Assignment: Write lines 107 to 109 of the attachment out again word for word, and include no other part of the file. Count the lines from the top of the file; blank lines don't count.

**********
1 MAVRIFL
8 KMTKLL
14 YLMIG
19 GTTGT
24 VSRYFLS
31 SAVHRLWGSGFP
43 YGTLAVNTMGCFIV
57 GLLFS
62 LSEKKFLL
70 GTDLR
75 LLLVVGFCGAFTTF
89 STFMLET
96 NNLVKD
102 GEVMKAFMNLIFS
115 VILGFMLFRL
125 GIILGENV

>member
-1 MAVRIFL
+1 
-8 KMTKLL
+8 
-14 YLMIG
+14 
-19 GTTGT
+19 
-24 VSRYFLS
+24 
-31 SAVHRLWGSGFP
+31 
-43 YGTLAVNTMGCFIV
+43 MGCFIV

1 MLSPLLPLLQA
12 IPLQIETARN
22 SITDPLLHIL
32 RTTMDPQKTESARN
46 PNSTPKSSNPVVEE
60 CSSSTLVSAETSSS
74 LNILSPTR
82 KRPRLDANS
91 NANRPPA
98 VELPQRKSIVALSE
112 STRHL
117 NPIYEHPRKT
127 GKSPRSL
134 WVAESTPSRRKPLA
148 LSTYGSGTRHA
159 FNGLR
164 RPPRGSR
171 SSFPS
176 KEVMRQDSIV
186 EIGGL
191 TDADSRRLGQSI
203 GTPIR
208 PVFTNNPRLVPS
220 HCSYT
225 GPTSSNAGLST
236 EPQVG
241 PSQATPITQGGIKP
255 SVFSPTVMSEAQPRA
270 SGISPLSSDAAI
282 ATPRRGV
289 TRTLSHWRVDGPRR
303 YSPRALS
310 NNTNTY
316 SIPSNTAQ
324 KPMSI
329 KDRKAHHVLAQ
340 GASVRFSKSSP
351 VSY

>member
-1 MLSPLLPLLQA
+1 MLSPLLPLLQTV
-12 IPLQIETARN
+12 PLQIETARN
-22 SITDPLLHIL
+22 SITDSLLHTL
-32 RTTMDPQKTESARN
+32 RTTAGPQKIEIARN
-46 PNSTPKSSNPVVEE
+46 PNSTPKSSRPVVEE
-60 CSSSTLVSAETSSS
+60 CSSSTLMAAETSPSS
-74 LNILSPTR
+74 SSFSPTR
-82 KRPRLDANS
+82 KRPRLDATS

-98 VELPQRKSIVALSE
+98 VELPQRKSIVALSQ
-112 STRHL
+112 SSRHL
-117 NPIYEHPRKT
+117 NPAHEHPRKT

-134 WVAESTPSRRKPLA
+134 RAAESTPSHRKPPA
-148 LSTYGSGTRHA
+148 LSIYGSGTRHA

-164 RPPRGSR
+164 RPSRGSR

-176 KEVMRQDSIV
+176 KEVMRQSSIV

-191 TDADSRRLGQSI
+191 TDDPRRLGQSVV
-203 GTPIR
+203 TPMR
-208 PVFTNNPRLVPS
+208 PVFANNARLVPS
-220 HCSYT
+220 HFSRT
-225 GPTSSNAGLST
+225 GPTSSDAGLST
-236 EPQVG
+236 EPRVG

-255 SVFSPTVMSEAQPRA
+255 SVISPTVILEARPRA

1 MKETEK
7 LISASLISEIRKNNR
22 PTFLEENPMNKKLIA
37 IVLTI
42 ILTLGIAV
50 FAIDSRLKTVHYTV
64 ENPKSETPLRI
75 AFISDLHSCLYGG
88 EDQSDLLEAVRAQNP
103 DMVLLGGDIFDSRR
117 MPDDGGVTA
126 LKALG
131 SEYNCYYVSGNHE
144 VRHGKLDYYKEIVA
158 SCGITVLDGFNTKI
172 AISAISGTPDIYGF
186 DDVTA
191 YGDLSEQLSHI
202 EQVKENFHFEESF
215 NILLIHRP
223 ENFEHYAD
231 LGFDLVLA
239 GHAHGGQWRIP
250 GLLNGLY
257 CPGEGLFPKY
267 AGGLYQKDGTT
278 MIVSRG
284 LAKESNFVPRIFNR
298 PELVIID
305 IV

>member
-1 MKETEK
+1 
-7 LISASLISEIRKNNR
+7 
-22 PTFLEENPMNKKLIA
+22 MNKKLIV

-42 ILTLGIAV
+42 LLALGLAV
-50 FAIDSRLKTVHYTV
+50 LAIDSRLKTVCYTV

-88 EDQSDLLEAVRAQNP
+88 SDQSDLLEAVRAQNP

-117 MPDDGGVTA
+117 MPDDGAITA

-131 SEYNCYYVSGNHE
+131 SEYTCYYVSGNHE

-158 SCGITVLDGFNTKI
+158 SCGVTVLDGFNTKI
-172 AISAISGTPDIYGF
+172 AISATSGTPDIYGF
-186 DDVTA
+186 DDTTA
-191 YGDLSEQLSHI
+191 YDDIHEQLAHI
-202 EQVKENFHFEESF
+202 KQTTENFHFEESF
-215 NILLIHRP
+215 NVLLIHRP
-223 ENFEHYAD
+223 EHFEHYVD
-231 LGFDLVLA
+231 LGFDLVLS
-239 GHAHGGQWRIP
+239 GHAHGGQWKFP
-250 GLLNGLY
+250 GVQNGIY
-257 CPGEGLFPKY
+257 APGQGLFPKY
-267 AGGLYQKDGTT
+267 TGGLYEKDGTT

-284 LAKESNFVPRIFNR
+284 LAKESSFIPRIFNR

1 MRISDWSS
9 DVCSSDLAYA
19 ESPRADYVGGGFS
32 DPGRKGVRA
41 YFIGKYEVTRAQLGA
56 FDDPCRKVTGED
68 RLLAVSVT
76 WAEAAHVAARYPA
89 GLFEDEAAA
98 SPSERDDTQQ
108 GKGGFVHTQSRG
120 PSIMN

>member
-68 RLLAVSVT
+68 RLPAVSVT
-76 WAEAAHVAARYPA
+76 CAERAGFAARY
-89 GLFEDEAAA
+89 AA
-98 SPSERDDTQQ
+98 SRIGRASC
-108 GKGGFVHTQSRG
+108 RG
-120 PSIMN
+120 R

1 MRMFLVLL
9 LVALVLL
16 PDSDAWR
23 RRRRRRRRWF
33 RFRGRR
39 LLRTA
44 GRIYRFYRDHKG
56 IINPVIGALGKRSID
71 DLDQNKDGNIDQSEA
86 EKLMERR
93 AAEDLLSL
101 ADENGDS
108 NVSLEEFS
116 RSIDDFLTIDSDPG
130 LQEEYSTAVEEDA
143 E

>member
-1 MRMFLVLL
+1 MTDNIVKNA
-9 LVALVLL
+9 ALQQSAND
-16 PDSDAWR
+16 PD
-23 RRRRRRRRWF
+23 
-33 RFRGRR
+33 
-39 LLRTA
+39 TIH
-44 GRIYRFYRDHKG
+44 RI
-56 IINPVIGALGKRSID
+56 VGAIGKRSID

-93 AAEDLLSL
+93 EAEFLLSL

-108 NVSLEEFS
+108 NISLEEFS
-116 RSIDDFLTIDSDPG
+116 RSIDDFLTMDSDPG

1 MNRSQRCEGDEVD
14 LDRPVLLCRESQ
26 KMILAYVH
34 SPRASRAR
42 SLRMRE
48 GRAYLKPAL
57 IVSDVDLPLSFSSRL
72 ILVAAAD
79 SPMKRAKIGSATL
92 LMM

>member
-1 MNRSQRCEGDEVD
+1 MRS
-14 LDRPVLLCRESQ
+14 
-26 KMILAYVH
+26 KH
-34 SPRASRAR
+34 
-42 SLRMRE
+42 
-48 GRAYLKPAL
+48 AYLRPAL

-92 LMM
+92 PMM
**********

-220 HCSYT
+220 HFSRT
-225 GPTSSNAGLST